Promising the Moon: how a former council member inspired service

single-meta-cal September 5, 2017

On Aug. 10, 2017, Council voted to name the redevelopment project at the site of the old Grissom High School as the Sandra Moon Community Complex in memory of the late council member who served District 3 residents. Council President Jennie Robinson reflects on her mentor and friend.

For twelve years, Sandra Moon served on the City Council because she felt “service is the rent you pay for your time on earth.”

A true public servant, Sandra represented her constituents in South Huntsville with a unique combination of good humor, grace, and candor. In honor of that dedicated service, Mayor Battle and I recently drafted a resolution naming the Sandra Moon Community Complex, a new project planned for the old Grissom High School site on Bailey Cove Road. Our planning staff has begun to affectionately refer to it as “The Moon.”

The city will take over and renovate the two gyms and ballfields at the Moon Complex and add them to the city’s Parks and Recreation inventory. In addition, the new site will feature an arts center in a newly renovated auditorium managed by ArtsHuntsville (the folks who bring us Panoply every year). The highlight of the new complex will be a 35,000 square foot state of the art library that will replace the much smaller Bailey Cove Library.

No one would be more proud of the plan for the new complex than Sandra. She had a master’s degree in Library Science and loved libraries. She chaired the original steering committee for a new South Huntsville library and helped craft the vision for the library that will eventually anchor the Sandra Moon Complex.

She would probably also be the last person who would want the complex named for her. She had a servant’s heart and expected no rewards other than the knowledge that she had solved a problem for one of her neighbors. She walked through ditches, dealt with complaints about barking dogs, and responded to calls about potholes because she genuinely wanted to serve. She cared more about quality of life than about honors and accolades.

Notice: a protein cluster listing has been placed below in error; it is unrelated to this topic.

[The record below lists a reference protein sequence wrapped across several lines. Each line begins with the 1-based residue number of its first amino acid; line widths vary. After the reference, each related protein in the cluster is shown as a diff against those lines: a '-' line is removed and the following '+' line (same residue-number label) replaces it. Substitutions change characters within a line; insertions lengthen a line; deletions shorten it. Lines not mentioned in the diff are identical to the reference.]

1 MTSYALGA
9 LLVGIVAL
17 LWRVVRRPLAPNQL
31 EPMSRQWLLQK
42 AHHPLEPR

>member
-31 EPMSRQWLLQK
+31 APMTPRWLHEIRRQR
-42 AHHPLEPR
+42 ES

Sandra was my mentor and my friend. She had encouraged me to run for her old council seat just weeks before she passed away in 2013. When I called her husband, John, to tell him I had decided to honor her request to run for council, he launched right into campaign mode and started giving me the same great advice he used to give Sandra after every council meeting. He died five days later.

It was heartbreaking to lose them both, so close together. Sandra and John, a retired colonel, were a formidable team. One of my favorite memories is the signs John made when Sandra was campaigning with their daughter, Kelly. He made a sign for Kelly that said “Vote for my Mom” and then he made a sign for Sandra that said, “I’m Mom.” It was a great honor when he brought the signs to me and told me to use them in my campaign.

When I was sworn into office in City Hall, I dedicated my service to Sandra. As I conduct the Council work that Sandra humorously summed up as “roads, ditches, and garbage,” I remember her example of leadership. And I will think of her fondly each time I visit “The Moon.” As it becomes the center of South Huntsville and as the community attends performances, book clubs, and ball games in the complex that bears Sandra’s name, I hope they will also remember her and a life dedicated to community service.

Photo courtesy of